You will need four 6-inch pans for this cake, first dividing the batter equally between four bowls to color, and then pouring it into prepared pans. I used Americolor brand Super Red, Egg Yellow, Sky Blue and a mix of Violet and Regal Purple to color the batter. Use as much or as little color as you desire keeping in mind that the color of your batter stays pretty true to the final color of your baked cake.

    While the cakes are in the oven, make your buttercream. I recommend using a recipe that holds color well, otherwise you may have a difficult time getting the colors you are looking for. Since this was for my kids, I opted for an American style buttercream instead of my favorite Swiss Meringue variety.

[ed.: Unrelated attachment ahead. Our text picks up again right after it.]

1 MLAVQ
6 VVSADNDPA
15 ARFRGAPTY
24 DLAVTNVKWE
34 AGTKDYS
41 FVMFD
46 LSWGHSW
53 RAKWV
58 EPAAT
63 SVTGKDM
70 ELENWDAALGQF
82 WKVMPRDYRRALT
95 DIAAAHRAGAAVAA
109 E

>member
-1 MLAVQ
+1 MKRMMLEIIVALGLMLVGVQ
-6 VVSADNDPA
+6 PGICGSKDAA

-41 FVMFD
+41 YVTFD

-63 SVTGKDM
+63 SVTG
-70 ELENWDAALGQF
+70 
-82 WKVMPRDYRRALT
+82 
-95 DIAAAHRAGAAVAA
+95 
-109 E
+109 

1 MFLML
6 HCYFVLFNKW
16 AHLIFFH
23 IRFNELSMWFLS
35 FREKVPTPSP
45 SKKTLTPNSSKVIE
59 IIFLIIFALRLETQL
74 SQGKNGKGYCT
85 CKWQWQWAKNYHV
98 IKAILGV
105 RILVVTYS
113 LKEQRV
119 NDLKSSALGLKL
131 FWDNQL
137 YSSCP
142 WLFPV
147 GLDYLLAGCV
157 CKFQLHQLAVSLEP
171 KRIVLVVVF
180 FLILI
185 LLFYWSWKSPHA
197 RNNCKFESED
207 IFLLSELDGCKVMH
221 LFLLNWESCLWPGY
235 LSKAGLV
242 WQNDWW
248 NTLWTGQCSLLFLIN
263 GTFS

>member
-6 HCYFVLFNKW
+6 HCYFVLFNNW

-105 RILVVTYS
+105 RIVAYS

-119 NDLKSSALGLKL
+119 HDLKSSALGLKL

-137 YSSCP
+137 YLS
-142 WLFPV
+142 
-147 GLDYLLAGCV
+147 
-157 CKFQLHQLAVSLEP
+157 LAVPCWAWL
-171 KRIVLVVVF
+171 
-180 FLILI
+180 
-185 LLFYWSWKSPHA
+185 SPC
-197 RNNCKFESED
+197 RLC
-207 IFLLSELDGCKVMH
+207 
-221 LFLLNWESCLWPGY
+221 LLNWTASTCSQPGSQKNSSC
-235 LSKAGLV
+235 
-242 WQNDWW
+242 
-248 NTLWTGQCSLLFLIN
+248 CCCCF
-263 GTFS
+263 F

Once the cakes are out of the oven and cooled, level the tops with a cake leveler or bread knife and start to fill. I typically make a dam of vanilla or chocolate buttercream around the edges of each cake layer before I fill. This is to ensure the filling doesn't seep out of the sides of the cake. However, when you cut into a cake that has one of these dams, you can see it in the sliced piece. Normally, it's not a big deal, but I thought it would take away from the rainbow effect. So, I instead opted to push the filling out to the edges of the cake being very careful not to get any overflow onto the sides.

    When the layering is all done, do a quick crumb coat to seal in any crumbs, and stick the cake in the refrigerator until the buttercream is firm to the touch. When it reaches this point, pull the cake out and give it its final coat of buttercream. Stick it back in the refrigerator and let the final coat of buttercream cool for a couple hours in preparation for decorating.